How you can use mindfulness to manage stress

A photo of Meera Phull, Mental Wellbeing Nurse at Bupa UK
Clinical Collaboration Lead, Bupa Group Clinical
16 April 2019

How do you feel when you're really stressed? You may notice your heart beats faster, your mind feels like it’s racing at a hundred miles an hour and it’s hard to focus. You might also notice feeling tense, sweaty and agitated. If this sound familiar, you may benefit from mindfulness techniques to help you to manage stress and these symptoms.

About stress

The symptoms above are your body’s natural stress response in action. Your mind perceives a threat and tells your body that it’s ‘fight or flight’ time – that it needs to gear up for an intense physical reaction in order to fight the threat or run away from it as fast as possible.

Adrenaline is released and your body diverts its energy to ‘essential’ functions like breathing and using your muscle strength. This diversion means that energy is taken away from ‘non-essential’ functions such as your digestive system and immune system. This reaction was very useful for our prehistoric ancestors when they had to fight for their dinner or run away from immediate danger. When the danger passed, their bodies relaxed and recovered.

Today, however, is very different. The threats we face are less likely to be about physical danger, and more likely to be about our own internal expectations or keeping up with the demands of work or family life. We live in a 24/7 society, where these kinds of stresses are potentially non-stop – from work deadlines to money worries and social pressures. These stresses do not require an intense physical reaction. However, the brain activates the same stress response regardless of whether the threat is physical, external or internal. The brain cannot distinguish between a threat we perceive in our mind – such as fear of failing an exam or performing badly in an interview – or physical threat such as a bus hurtling past us.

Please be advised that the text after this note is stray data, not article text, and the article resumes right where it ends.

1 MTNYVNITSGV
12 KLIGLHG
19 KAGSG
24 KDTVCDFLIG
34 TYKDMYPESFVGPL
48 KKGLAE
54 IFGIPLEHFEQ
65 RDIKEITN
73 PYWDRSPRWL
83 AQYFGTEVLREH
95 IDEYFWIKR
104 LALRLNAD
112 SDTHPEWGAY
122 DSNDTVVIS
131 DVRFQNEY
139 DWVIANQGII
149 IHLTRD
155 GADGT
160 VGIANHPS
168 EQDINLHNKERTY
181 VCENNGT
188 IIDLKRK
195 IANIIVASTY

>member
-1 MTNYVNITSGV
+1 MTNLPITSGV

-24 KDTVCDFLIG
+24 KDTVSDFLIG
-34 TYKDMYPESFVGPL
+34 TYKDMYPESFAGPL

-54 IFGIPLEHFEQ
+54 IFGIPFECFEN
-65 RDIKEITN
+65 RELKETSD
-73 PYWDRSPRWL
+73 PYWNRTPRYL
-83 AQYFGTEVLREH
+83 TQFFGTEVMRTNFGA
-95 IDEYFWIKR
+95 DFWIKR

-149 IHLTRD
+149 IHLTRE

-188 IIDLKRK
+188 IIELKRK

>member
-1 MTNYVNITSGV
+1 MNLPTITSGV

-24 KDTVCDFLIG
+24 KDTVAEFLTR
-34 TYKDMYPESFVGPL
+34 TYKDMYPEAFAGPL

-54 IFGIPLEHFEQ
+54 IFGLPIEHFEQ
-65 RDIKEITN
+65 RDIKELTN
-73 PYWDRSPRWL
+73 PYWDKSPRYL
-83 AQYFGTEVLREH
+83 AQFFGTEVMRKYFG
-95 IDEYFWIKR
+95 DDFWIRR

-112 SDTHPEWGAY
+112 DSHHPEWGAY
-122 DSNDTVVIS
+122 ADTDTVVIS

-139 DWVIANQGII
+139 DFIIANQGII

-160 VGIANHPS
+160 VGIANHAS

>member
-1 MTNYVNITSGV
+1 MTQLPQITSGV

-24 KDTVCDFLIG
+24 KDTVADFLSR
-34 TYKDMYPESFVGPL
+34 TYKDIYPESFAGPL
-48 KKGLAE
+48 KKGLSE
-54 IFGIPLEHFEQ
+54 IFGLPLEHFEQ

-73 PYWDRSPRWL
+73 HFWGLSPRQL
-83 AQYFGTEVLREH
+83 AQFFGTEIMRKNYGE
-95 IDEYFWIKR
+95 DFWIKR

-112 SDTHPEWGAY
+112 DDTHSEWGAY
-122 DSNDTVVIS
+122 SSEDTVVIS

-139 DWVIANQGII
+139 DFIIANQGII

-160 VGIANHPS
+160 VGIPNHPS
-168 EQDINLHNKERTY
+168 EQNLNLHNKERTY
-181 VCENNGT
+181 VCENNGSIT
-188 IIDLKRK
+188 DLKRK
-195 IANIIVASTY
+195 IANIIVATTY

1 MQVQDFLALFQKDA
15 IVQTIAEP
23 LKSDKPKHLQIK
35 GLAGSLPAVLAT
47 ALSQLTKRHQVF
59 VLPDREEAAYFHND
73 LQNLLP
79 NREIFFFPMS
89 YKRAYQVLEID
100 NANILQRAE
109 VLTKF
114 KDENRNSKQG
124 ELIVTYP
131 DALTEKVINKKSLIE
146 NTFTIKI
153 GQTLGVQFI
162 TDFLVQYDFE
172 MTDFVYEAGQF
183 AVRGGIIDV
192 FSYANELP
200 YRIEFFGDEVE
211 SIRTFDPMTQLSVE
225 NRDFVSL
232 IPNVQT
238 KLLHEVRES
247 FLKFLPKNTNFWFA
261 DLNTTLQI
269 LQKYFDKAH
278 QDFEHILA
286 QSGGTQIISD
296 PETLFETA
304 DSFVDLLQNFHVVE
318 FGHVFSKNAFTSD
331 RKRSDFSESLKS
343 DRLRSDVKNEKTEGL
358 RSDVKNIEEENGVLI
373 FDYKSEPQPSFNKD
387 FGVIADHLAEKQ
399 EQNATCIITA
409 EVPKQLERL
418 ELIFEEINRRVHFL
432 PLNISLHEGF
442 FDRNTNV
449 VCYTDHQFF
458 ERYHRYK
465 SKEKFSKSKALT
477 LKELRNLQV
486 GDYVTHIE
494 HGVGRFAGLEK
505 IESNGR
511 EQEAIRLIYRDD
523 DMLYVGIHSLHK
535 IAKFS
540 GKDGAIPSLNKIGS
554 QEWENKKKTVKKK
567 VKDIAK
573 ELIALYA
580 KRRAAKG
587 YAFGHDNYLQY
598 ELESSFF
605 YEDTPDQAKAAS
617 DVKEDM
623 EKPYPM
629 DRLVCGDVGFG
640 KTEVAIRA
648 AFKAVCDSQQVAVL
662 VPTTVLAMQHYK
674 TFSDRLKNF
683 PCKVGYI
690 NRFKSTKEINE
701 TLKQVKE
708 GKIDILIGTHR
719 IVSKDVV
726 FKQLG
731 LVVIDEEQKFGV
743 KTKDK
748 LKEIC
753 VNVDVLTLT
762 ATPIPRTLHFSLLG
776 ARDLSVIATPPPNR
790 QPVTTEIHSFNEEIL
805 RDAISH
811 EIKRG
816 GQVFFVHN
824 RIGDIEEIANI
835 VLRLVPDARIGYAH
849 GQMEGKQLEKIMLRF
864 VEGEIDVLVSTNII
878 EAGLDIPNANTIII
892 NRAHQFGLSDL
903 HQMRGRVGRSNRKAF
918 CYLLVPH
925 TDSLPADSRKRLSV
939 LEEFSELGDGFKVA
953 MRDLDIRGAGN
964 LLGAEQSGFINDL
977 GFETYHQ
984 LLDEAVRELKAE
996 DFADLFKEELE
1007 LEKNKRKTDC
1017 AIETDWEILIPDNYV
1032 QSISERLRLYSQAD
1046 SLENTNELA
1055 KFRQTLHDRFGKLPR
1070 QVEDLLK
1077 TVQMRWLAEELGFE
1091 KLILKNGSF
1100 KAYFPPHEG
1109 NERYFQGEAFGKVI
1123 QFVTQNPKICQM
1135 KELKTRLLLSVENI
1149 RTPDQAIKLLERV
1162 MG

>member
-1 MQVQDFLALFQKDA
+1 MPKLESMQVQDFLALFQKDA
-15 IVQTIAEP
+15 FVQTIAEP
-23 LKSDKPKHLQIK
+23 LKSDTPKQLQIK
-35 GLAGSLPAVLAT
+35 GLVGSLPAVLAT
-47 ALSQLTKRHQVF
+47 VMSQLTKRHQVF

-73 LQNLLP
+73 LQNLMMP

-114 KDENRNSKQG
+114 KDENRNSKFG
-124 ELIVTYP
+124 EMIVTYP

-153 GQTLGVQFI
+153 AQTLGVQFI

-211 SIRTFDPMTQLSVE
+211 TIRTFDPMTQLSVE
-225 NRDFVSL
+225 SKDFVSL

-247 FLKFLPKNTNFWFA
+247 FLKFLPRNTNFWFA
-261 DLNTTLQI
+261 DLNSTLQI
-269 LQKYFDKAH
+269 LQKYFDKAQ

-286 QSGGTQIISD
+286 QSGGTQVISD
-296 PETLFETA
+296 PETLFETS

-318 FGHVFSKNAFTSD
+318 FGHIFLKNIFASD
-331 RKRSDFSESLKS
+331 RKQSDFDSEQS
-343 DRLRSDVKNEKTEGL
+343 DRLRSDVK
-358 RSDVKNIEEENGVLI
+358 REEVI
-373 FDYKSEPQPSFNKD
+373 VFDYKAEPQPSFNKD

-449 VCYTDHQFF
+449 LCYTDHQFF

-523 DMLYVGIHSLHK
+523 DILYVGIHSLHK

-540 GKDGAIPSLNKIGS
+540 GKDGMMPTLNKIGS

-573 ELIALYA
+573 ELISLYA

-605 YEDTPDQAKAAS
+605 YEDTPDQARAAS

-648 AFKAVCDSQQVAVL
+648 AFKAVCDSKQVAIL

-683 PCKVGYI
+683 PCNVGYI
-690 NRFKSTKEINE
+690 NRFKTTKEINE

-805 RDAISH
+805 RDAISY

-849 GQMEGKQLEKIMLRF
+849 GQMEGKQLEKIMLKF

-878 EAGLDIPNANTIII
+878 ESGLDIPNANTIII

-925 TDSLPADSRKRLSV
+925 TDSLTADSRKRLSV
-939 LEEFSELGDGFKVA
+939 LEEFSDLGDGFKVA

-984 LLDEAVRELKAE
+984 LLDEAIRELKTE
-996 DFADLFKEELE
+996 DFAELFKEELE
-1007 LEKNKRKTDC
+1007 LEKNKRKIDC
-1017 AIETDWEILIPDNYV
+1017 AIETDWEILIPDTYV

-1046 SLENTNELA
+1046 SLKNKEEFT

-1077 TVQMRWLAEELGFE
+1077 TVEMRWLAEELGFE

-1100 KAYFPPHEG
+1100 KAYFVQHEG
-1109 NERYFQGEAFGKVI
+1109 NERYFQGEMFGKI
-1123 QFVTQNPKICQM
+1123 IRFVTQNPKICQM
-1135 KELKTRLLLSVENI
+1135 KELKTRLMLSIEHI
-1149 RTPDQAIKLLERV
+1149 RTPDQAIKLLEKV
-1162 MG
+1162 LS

Constant or ongoing stress with no relief can be damaging to our health and wellbeing. The ‘non-essential’ bodily systems, such as digestion or your immune system, can remain suppressed. This can make you more susceptible to stomach discomfort, reduced appetite and becoming ill. This is why taking time to unwind and de-stress is so important.

Reducing stress through mindfulness

When stressed, do you find yourself rushing around, losing focus, misplacing or forgetting things? It is easy to feel overwhelmed when you have a lot on your mind. It can be challenging to know where best to place your attention and what to prioritise.

Mindfulness is about being present and attentive to this very moment. It means acknowledging and accepting your thoughts, feelings and experiences with a kind and curious attitude, regardless of whether they are positive, negative or even neutral. This offers a stark contrast to the modern tendency towards running on autopilot, and so can take some time to get used to. However, mindfulness can help you to reassess your situation and feel less stressed about it. It can play an important part in helping to manage and reduce stress, both mentally and physically.